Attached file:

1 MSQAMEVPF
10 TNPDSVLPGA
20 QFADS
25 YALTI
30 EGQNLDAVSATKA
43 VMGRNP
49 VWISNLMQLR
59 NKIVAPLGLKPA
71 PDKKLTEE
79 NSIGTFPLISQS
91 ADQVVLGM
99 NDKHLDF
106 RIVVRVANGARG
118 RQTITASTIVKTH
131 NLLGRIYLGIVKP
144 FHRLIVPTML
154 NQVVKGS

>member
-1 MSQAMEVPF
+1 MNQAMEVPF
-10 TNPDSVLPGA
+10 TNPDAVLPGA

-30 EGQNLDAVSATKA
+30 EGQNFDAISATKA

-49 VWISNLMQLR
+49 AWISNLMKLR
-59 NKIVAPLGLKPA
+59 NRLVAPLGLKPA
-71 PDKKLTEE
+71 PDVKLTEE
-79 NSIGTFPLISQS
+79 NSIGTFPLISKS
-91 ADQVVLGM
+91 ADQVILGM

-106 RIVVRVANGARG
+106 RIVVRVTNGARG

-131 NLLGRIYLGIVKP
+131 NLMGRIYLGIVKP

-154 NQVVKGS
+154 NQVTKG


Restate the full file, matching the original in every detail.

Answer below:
1 MSQAMEVPF
10 TNPDSVLPGA
20 QFADS
25 YALTI
30 EGQNLDAVSATKA
43 VMGRNP
49 VWISNLMQLR
59 NKIVAPLGLKPA
71 PDKKLTEE
79 NSIGTFPLISQS
91 ADQVVLGM
99 NDKHLDF
106 RIVVRVANGARG
118 RQTITASTIVKTH
131 NLLGRIYLGIVKP
144 FHRLIVPTML
154 NQVVKGS

>member
-1 MSQAMEVPF
+1 MNQAMEVPF
-10 TNPDSVLPGA
+10 TNPDAVLPGA

-30 EGQNLDAVSATKA
+30 EGQNFDAISATKA

-49 VWISNLMQLR
+49 AWISNLMKLR
-59 NKIVAPLGLKPA
+59 NRLVAPLGLKPA
-71 PDKKLTEE
+71 PDVKLTEE
-79 NSIGTFPLISQS
+79 NSIGTFPLISKS
-91 ADQVVLGM
+91 ADQVILGM

-106 RIVVRVANGARG
+106 RIVVRVTNGARG

-131 NLLGRIYLGIVKP
+131 NLMGRIYLGIVKP

-154 NQVVKGS
+154 NQVTKG